Cities worldwide have been imposing lockdowns due to coronavirus, leading to traffic reductions and related to that, less NO2 pollution. The strength of the effect is not the same everywhere, being dependent on a number of variables, such as pollution levels and amount of traffic before the lockdown at the particular location, fleet composition, weather conditions and topography and urban architecture.
About Birgit Fullerton
Dr Birgit Fullerton is a co-founder of Hawa Dawa and a leading data scientist at Sensor calibration and spatial pollutant modelling. She has in a PhD in neuroscience and has many years of professional experience in statistical data analysis, epidemiology, and health sciences with more than 15 published studies. She is a member of the advisory board of the SmartAQNet project of the Federal Ministry of Transport.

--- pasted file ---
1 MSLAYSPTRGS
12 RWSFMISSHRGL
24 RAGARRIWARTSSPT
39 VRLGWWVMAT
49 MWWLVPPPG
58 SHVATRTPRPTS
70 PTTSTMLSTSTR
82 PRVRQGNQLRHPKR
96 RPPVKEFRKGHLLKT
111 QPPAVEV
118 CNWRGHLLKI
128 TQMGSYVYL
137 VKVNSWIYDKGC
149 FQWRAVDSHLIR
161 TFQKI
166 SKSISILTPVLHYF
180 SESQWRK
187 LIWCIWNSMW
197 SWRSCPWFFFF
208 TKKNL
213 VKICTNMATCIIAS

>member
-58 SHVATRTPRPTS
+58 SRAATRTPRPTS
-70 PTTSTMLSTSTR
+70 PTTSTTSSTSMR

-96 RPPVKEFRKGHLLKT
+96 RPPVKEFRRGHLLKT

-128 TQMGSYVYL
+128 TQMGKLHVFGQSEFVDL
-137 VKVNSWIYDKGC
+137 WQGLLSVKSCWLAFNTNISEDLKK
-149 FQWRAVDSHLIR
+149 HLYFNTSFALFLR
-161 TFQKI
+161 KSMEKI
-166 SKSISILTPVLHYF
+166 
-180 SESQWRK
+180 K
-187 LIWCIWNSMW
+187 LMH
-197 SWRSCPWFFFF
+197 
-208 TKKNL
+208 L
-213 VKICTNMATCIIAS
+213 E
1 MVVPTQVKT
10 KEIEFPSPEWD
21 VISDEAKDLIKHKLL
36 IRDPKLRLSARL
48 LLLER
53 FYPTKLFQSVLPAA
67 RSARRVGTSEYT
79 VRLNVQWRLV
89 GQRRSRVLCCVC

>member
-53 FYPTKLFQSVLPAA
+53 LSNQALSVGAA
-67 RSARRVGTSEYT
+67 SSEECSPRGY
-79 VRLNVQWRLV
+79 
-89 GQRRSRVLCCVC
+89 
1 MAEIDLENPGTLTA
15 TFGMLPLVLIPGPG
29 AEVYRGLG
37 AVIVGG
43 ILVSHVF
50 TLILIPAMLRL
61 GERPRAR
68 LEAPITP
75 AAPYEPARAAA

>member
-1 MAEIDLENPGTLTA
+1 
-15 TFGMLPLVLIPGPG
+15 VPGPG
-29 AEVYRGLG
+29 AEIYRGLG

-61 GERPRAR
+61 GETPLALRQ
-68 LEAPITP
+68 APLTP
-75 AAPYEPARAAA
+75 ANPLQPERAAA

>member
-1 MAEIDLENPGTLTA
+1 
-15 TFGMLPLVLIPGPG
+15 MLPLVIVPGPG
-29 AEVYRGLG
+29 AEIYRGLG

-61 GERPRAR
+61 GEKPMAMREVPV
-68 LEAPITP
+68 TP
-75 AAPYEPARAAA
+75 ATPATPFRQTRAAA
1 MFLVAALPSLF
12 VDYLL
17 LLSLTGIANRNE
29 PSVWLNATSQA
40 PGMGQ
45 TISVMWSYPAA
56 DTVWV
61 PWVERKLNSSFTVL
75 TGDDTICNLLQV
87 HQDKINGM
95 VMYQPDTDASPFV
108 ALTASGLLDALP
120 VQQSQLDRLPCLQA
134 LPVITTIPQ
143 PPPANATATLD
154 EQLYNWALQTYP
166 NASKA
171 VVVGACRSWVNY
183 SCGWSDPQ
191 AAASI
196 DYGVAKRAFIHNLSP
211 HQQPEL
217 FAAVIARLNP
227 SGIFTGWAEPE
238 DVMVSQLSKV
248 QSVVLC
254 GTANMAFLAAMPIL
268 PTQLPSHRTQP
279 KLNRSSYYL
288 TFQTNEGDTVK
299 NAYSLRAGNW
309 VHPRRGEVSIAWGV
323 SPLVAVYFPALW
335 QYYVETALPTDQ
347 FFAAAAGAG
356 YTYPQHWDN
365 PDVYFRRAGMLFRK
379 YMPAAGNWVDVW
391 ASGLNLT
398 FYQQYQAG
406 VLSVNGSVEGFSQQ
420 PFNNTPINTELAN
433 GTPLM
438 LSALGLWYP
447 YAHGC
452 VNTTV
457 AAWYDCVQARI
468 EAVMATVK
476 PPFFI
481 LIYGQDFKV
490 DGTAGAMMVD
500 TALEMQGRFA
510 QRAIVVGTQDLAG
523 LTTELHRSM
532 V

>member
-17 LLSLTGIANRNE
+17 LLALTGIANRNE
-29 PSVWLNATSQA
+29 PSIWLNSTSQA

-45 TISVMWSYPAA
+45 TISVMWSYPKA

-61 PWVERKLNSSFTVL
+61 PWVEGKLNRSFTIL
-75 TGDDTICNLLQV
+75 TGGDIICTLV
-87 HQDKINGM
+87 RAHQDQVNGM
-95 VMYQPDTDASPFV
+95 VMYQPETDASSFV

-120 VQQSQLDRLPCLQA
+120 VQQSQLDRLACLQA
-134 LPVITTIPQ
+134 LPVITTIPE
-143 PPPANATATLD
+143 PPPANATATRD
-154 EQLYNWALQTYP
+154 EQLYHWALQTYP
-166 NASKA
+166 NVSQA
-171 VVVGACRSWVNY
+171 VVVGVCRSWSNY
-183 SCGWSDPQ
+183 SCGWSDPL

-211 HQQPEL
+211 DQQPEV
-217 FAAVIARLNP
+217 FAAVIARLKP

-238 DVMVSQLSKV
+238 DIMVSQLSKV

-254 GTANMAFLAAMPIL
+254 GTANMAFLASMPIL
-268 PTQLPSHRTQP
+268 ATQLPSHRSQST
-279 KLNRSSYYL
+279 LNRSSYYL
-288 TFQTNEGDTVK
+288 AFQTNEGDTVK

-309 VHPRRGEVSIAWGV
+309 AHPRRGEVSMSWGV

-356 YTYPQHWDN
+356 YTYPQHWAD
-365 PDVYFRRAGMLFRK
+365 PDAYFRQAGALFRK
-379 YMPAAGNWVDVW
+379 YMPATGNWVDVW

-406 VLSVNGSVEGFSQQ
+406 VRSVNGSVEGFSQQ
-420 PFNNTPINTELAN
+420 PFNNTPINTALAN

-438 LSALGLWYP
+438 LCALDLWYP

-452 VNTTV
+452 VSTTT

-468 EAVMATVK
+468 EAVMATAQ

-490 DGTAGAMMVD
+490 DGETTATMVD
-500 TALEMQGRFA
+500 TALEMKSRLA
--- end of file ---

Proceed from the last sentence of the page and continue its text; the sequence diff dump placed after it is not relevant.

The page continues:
Entries by Birgit Fullerton
I have recently heard people uttering disappointment regarding the rather small effect they have observed at official measurement stations in Munich during the time of the lockdown due to the coronavirus. Looking at the raw hourly measurement traces at different locations in and around Munich, we can see a very clear drop during the initial phase of the lockdown, with concentrations coming up again after that. So we decided to take a deeper look. We considered impacts from weather conditions, season-specific influences as well as mobility behaviour.
While the world has focused its full attention on the current coronavirus outbreak, other issues we were concerned about regarding our health might currently seem almost irrelevant to many of us. However, there is one factor that shouldn’t be ignored – potentially not even when looking at survival rates of COVID-19: air pollution.